a. Representative Government

The Economist once wrote that a good government is one in which bad leaders can be easily removed. The HLAx position asks, why are there still leaders at all? It’s so archaic that our system of decision-making on the national state relies on the information-gathering systems of 1789 in which information was tethered to humans, and humans carried all information. It was not until the telegraph that information was able to travel on its own. This text does not propose a solution to this, nor does it imagine that some "TEXT YOUR VOTE TO XXX-XXXX" type of democracy is preferable. What is required is an analysis of the representative as far as they are a conductor of information for the incentives of their constituents. What we have seen most throughout the history of liberal democracies is that representatives are allowed to self-serve in their role, because it is imagined that there is not enough information and too much distortion for it to merely flow through the representative as a conduit. Thus, the policies of the representative self-serve. This critique is the same critique of campaign financing: because a representative must secure their power every so often, it becomes necessary to enter into transactions with actors that have a lot of money. HLAx understands this as the fundamental problem of politics in capitalism, and dismisses it as bourgeois sports.

b. Bureaucracy

Knowledge of the bureaucracy reveals that a huge portion of statecraft is the checking of certificates and documents. A rule begets a form, and a form begets a desk, and a desk begets a salary. Emerging forms of the firm and labor light the way out: putting tools of certification in the hands of the user to be checked against a central system of rule enforcement. This is how services like AirBnB, Uber, and Postmates can maintain strict governance over user behavior and market interactions without offices of salaried desk-slaves. In the HLAx future, the bureaucracy is replaced by coders who maintain it as an open-source informational machine.

c. Climate Change

The institutions which look into the future and fear for their preservation (the modern state) are playing a good long-game with this whole 'anti-globalist' thing. It is propagated by those who would defend the political-economic system against communists who want to break up the power and influence of industries (like, say, oil, or airlines and milk for that matter) such that production reduces its externalities through harm reduction and Pigouvian trade offs.

Here's the thing, and we talked about this earlier regarding 'governance' and how a state would have to be invented if there was no state, large industries enjoy the privilege of producing harms at no cost because the state does not recognize their responsibility to those places where harms occur. First, the weak, bourgeois state organizes the territory and laws of this country in a way that basically gerrymanders externalities in favor of certain groups and industries. The 'pro-jobs, pro-growth' bullshit on the Right is basically the position that powerful actors should not be responsible for their harmful externalities, but may retain all of their positive externalities (i.e. wealth creation). A socialist state would expand its purview of governance over all of the externalities of production and manage them to a pareto-optimal benefit. The basic problem with Austrian economics, what with the graphs and the lines and whatnot, regards who and what is included in the field of operation. The methodology of Austrian economics is compatible with leftist goals when the purview of governance is inclusive of all actors and all externalities to production, positive and negative.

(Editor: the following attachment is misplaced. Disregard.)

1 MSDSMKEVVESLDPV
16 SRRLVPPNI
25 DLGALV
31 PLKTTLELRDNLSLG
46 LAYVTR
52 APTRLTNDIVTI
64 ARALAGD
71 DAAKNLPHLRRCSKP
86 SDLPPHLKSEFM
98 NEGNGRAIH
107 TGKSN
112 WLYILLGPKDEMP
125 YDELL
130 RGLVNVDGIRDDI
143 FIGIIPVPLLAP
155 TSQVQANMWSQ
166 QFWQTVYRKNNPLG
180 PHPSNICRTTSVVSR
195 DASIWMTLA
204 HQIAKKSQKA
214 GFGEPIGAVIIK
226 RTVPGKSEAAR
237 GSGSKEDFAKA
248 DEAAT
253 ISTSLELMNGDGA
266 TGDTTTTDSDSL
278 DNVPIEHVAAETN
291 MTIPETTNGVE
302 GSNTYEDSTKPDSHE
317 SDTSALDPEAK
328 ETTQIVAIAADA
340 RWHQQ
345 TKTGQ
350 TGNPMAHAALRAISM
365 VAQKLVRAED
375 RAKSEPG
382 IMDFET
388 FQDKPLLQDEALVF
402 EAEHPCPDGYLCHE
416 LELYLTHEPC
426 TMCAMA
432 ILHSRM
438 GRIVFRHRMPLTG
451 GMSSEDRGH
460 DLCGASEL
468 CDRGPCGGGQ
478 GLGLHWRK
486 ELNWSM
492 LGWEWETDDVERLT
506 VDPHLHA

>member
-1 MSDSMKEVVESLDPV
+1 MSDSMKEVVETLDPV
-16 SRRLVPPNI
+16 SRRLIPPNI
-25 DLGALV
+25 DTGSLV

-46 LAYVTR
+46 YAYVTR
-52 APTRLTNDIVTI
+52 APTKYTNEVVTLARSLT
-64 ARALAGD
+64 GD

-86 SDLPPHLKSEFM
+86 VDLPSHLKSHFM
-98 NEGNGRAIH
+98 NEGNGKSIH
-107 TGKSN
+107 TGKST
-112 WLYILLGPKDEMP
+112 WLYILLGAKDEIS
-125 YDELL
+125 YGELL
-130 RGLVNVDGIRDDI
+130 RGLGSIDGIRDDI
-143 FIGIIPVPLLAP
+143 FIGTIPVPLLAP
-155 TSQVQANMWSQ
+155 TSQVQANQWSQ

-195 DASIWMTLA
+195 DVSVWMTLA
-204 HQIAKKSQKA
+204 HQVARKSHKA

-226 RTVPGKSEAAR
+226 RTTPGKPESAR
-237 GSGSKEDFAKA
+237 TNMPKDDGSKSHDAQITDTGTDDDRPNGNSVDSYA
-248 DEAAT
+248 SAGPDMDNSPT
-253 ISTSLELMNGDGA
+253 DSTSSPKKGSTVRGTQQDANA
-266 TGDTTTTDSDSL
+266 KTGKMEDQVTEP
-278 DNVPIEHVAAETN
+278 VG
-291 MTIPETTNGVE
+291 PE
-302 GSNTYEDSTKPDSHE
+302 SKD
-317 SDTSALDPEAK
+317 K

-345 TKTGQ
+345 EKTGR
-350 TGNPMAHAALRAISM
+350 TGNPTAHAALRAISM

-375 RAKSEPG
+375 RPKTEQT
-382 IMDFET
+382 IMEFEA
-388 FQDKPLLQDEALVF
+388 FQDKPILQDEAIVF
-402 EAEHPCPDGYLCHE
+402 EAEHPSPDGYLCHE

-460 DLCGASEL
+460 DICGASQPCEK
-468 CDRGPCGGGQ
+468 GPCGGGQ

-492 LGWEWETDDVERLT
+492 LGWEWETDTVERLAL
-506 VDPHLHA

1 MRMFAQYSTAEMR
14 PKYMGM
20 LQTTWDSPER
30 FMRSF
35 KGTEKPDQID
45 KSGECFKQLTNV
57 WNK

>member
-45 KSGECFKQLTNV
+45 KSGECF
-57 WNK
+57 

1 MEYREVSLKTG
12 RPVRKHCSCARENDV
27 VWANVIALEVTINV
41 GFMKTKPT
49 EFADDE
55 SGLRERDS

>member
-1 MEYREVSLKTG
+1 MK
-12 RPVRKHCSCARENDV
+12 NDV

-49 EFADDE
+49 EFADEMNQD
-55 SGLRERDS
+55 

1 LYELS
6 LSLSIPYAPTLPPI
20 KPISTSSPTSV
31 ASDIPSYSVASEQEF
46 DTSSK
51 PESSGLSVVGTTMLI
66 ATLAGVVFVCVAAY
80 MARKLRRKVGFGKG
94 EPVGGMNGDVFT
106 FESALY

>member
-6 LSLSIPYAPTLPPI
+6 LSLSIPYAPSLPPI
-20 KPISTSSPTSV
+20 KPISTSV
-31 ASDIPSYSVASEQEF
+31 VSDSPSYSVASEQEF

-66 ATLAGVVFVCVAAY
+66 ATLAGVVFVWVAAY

The more The World is integrated in culture, information, and production (i.e. as globalization happens), the more governance of these interactions becomes necessary. Since the American government sees a benefit in global supply chains in order to reduce production costs, then the American government should also understand that it requires a system of market governance to arbitrate conflicts and optimally distribute externalities.

This is the idea behind the WTO and NAFTA, even though those organizations suffer from the same plights of bourgeois-preference that distort their information gathering and decision making systems that a national government does. Currently the governance system in the world is typified by the architecture of global trade, best parodied by Larry Summer's unfortunate memo asking why we don't just ship first-world pollution to third-world countries where people and governments are willing to trade their own health for money.

Say what you will about the ethical nastiness of that little joke, the fact remains that there is no governance on a global scale which would assign responsibility of ecological problems to actors. To avert global climate crisis requires solving the largest collective action problem ever conceived, which is to effect a type of 'neocameralism' across the globe such that the vast scape of externalities and incentives can be managed away from total disaster. Unfortunately, the idea of the global government has been engineered into conspiratorial mythology of xenophobia and racism.